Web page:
An increase in retail demand because of marijuana production may be particularly problematic for utilities purchasing power from federal power marketing agencies such as the Bonneville Power Administration (BPA) and the Western Area Power Administration (WAPA). As stated above, although marijuana production, sales, possession and use may be legal on a limited basis in Colorado and Washington, it remains illegal under federal law. Therefore, while the federal government presently does not seem intent on prosecuting inconsequential violations of federal law in these states, it also has not abdicated the right and authority to do so. This raises the question of whether federal agencies, such as BPA and WAPA, can or will refuse to provide wholesale power for resale to operations that, in the eyes of the federal government, remain unlawful. There is at least one precedent for this: the United State Bureau of Reclamation recently announced that it will not provide irrigation water for marijuana growing operations.

However, it also can be argued that legalizing marijuana production may present the opportunity to reduce existing power demand. Illegal marijuana growing operations are notoriously inefficient in terms of energy use. Legalization may allow proactive utilities to create and deploy conservation and efficiency measures that could cut marijuana energy usage substantially. In Colorado, for example, Xcel Energy already has begun to develop a rebate program that is specifically designed to incentivize marijuana growers to replace old lighting equipment with more-efficient technology. Larger commercial growers should also be expected to adopt more energy-efficient measures that would not have been possible before, such as growing in green-houses rather than in secluded basements, in order to reduce production costs.

The prospect of legalized marijuana use and possession may also have retail rate implications — particularly as applied to residential production. It has been noted that increased marijuana production can result in noticeable changes in residential power consumption. Humboldt County, California, is regarded as the marijuana capital of America. According to a recent Humboldt State University masters thesis, Humboldt County has seen a steady rise in average electric use by residential customers since 2006, while average usage for the rest of the state has declined. To the extent that this is attributable to increased marijuana production, there are customers paying residential rates for operating what are, essentially, small industrial facilities. Thus, yet another challenge for utilities may lie in designing and applying a retail rate structure that recovers the costs of serving residential marijuana growing operations.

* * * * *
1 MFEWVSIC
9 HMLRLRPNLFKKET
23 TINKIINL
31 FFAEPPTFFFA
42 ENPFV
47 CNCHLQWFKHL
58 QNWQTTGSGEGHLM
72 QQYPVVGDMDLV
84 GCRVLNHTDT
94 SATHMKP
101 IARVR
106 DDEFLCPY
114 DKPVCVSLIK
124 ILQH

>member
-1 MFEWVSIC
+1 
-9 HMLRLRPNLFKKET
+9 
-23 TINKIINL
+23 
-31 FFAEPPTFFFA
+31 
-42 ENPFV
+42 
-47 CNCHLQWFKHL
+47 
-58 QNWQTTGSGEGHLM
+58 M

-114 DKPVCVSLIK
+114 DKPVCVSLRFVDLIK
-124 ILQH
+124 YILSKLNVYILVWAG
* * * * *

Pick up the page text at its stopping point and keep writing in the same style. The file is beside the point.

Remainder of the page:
There is one other issue underlying the debate about marijuana growing operations that has nothing to do with load-growth, federal power, conservation or retail rate setting. It is the fact that, for many Americans, the production, possession and use of marijuana is seen as immoral. Polling data suggests that, although attitudes about marijuana use have changed significantly in the past two decades, many Americans still view marijuana use as either wrong, or dangerous, or both. Inevitably, personal opinions about drug use will influence policy decisions about utility service to marijuana growers. It is here where utilities and their decision-makers, particularly those that are government entities, should tread lightly in order to avoid potential legal liability.

About the Author

Richard Lorenz, Cable Huston
Since graduating with his law degree from Harvard in 2000, Richard Lorenz has built expertise in the energy industry, taking on siting and financing power generation projects, drafting power sale and purchase agreements, dealing with the acquisition and/or disposition of utility assets, derivative transactions for risk management, dispute resolution, and other general regulatory matters. He can be reached at